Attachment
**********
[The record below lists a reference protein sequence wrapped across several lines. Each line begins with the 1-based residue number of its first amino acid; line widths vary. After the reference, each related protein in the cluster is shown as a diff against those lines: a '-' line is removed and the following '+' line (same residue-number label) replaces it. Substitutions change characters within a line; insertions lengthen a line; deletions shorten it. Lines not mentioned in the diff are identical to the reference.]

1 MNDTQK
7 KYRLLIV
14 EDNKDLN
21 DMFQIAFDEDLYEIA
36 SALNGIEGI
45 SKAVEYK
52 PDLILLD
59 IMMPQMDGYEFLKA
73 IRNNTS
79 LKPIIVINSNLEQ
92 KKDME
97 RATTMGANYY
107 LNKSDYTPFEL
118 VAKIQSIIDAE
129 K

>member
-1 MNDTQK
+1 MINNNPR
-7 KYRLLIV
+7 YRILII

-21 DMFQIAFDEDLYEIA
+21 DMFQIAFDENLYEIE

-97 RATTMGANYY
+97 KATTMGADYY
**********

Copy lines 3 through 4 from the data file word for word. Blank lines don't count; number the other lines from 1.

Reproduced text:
7 KYRLLIV
14 EDNKDLN